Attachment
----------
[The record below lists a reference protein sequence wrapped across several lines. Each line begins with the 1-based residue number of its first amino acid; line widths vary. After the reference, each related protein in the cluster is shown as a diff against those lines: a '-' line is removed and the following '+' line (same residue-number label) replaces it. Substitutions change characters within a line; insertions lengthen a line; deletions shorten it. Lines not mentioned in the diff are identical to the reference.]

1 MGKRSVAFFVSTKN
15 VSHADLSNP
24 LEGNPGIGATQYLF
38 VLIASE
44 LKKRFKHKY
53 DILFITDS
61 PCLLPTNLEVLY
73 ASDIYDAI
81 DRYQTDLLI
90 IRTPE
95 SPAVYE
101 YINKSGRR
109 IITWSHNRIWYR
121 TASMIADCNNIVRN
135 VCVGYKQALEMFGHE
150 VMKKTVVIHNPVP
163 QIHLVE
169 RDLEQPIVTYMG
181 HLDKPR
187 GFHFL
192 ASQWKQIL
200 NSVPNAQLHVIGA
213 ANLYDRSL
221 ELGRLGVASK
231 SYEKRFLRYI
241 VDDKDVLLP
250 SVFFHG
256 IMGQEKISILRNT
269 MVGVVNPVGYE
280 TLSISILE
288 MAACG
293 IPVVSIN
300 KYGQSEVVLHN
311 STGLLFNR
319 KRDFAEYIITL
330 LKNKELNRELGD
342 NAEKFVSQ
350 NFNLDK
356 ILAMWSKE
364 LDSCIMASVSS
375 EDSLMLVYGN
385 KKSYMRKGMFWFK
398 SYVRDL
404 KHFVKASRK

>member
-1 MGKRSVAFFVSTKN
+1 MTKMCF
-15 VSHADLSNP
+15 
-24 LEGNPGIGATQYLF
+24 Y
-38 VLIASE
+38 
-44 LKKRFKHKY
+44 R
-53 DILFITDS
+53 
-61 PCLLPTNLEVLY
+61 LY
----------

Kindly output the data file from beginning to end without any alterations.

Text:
[The record below lists a reference protein sequence wrapped across several lines. Each line begins with the 1-based residue number of its first amino acid; line widths vary. After the reference, each related protein in the cluster is shown as a diff against those lines: a '-' line is removed and the following '+' line (same residue-number label) replaces it. Substitutions change characters within a line; insertions lengthen a line; deletions shorten it. Lines not mentioned in the diff are identical to the reference.]

1 MGKRSVAFFVSTKN
15 VSHADLSNP
24 LEGNPGIGATQYLF
38 VLIASE
44 LKKRFKHKY
53 DILFITDS
61 PCLLPTNLEVLY
73 ASDIYDAI
81 DRYQTDLLI
90 IRTPE
95 SPAVYE
101 YINKSGRR
109 IITWSHNRIWYR
121 TASMIADCNNIVRN
135 VCVGYKQALEMFGHE
150 VMKKTVVIHNPVP
163 QIHLVE
169 RDLEQPIVTYMG
181 HLDKPR
187 GFHFL
192 ASQWKQIL
200 NSVPNAQLHVIGA
213 ANLYDRSL
221 ELGRLGVASK
231 SYEKRFLRYI
241 VDDKDVLLP
250 SVFFHG
256 IMGQEKISILRNT
269 MVGVVNPVGYE
280 TLSISILE
288 MAACG
293 IPVVSIN
300 KYGQSEVVLHN
311 STGLLFNR
319 KRDFAEYIITL
330 LKNKELNRELGD
342 NAEKFVSQ
350 NFNLDK
356 ILAMWSKE
364 LDSCIMASVSS
375 EDSLMLVYGN
385 KKSYMRKGMFWFK
398 SYVRDL
404 KHFVKASRK

>member
-1 MGKRSVAFFVSTKN
+1 MTKMCF
-15 VSHADLSNP
+15 
-24 LEGNPGIGATQYLF
+24 Y
-38 VLIASE
+38 
-44 LKKRFKHKY
+44 R
-53 DILFITDS
+53 
-61 PCLLPTNLEVLY
+61 LY